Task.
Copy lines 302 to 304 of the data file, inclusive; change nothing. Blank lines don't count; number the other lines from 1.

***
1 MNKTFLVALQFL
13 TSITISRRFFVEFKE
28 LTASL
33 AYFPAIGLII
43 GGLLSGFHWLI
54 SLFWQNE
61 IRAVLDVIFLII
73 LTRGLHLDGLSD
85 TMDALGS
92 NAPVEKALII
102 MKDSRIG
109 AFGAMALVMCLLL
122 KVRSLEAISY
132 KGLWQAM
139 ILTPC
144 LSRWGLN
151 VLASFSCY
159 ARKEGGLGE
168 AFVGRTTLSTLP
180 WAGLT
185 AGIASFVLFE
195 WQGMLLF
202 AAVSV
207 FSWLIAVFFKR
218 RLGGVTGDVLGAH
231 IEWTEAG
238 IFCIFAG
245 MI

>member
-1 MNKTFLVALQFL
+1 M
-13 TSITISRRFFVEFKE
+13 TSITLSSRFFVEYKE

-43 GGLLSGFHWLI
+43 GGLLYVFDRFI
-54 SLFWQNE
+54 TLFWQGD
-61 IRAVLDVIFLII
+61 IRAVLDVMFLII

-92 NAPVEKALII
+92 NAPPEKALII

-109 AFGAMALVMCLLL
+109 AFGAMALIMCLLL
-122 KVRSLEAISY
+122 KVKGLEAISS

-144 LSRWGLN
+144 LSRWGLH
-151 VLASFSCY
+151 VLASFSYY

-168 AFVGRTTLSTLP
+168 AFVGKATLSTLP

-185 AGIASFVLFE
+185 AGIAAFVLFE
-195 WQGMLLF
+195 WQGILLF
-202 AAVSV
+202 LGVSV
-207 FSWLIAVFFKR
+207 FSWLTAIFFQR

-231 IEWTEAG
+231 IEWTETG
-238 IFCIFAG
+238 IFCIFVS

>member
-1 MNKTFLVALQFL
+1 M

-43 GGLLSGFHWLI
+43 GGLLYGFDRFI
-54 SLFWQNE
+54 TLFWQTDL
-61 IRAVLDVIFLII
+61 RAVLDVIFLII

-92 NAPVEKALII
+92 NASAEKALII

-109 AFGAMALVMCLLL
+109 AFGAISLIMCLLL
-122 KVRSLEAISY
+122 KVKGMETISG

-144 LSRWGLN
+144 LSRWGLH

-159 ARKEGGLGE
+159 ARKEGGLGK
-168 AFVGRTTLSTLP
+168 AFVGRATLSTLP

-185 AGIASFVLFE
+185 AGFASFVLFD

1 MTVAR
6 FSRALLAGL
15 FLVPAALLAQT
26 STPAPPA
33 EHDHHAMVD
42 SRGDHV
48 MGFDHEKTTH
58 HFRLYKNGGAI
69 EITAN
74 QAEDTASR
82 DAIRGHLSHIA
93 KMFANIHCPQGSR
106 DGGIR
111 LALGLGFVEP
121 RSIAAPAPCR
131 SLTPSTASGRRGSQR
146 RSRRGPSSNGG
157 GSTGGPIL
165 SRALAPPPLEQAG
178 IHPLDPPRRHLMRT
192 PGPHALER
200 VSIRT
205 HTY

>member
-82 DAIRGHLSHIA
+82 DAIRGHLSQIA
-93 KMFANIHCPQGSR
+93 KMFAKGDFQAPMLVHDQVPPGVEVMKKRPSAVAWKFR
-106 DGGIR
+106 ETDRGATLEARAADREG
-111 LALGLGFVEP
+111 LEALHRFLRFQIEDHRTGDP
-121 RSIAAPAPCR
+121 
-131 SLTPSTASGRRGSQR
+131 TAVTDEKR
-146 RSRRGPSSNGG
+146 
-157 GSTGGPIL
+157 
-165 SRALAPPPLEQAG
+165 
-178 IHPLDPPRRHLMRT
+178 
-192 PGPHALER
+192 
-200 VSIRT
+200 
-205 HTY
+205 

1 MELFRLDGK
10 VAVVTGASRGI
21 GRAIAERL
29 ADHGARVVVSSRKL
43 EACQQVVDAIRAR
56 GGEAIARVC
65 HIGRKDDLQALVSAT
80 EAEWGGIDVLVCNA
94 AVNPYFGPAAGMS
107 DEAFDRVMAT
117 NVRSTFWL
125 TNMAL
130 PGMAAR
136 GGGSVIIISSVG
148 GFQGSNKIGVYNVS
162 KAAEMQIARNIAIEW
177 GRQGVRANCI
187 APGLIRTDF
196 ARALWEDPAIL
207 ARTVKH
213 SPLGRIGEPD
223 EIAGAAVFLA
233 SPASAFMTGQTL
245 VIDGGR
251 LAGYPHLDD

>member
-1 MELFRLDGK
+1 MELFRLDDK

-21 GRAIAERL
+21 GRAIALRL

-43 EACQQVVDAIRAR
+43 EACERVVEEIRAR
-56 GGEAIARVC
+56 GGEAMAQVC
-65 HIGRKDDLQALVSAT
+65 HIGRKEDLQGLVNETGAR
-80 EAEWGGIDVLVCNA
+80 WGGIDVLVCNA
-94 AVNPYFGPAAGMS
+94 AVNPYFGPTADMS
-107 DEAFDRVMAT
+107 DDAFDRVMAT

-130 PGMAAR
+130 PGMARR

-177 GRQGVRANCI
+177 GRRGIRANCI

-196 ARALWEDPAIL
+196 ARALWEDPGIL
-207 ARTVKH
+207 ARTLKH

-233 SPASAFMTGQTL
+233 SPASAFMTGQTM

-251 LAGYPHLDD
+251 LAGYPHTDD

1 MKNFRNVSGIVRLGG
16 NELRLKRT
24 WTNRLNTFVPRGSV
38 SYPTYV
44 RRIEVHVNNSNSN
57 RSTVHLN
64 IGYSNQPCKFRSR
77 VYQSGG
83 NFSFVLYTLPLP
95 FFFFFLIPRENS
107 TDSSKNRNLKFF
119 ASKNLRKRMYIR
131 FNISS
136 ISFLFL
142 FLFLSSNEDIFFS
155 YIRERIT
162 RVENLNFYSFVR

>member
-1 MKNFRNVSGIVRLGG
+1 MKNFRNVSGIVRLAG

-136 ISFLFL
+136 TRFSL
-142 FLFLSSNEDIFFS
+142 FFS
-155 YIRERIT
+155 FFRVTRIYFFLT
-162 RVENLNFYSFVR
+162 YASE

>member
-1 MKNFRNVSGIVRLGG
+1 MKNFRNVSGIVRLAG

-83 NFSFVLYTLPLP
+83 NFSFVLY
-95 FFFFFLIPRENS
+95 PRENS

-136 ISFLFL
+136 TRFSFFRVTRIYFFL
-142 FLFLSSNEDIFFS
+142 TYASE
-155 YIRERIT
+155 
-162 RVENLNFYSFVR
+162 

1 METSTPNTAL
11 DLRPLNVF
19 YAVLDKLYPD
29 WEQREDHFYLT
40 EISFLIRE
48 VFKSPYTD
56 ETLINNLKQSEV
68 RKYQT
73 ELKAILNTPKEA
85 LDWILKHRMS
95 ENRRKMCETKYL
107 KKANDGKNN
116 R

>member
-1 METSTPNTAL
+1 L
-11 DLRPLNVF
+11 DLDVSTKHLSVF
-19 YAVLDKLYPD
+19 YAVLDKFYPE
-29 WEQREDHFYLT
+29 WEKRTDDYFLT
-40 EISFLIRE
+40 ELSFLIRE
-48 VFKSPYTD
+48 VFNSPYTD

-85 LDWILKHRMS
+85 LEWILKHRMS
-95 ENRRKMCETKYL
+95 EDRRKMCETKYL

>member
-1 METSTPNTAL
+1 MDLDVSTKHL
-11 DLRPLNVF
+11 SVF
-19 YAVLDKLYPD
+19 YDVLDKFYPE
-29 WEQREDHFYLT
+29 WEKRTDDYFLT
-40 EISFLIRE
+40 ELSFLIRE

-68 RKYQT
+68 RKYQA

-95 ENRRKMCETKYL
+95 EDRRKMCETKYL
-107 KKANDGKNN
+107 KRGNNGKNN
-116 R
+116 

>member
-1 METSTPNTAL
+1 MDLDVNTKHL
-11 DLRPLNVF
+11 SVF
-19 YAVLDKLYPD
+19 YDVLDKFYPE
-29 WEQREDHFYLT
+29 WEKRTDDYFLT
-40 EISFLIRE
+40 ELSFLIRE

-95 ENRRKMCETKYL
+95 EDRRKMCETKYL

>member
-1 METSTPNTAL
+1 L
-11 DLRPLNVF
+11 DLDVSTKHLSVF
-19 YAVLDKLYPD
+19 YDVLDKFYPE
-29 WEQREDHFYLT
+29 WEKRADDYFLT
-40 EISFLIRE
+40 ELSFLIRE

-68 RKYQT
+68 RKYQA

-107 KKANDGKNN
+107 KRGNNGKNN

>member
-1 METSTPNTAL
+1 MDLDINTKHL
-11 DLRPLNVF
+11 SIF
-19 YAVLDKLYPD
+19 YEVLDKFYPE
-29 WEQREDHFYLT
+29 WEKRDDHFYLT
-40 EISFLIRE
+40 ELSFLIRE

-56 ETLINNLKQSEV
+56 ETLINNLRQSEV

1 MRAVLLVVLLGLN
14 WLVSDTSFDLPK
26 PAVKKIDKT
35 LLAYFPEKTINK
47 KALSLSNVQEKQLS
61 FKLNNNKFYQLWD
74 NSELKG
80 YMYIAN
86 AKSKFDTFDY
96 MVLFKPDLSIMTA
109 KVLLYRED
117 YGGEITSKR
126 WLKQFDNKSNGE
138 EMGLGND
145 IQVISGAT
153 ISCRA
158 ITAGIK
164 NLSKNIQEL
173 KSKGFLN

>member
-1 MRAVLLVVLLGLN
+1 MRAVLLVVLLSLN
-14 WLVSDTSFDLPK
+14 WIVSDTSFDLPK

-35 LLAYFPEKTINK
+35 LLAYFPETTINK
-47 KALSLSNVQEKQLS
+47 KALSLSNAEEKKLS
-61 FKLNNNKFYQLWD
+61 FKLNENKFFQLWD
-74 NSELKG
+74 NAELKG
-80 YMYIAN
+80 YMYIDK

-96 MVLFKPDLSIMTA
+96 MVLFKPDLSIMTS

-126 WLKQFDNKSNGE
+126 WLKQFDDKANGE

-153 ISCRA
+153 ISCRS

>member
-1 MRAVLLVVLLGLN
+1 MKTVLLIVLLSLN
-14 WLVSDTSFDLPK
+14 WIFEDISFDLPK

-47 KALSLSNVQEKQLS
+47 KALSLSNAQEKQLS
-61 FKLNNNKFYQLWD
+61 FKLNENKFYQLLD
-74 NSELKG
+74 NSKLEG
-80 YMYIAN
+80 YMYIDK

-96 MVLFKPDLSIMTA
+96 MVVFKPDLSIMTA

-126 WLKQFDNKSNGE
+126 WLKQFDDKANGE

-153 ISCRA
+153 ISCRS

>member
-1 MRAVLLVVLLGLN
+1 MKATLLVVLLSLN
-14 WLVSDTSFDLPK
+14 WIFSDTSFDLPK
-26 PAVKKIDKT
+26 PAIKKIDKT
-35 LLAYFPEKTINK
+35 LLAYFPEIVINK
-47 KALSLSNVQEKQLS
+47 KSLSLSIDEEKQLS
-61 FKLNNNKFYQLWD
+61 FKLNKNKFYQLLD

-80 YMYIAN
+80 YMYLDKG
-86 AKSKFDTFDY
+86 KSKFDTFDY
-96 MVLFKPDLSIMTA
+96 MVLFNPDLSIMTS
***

+19 YDVLDKFYPE
-29 WEQREDHFYLT
+29 WEKRADDYFLT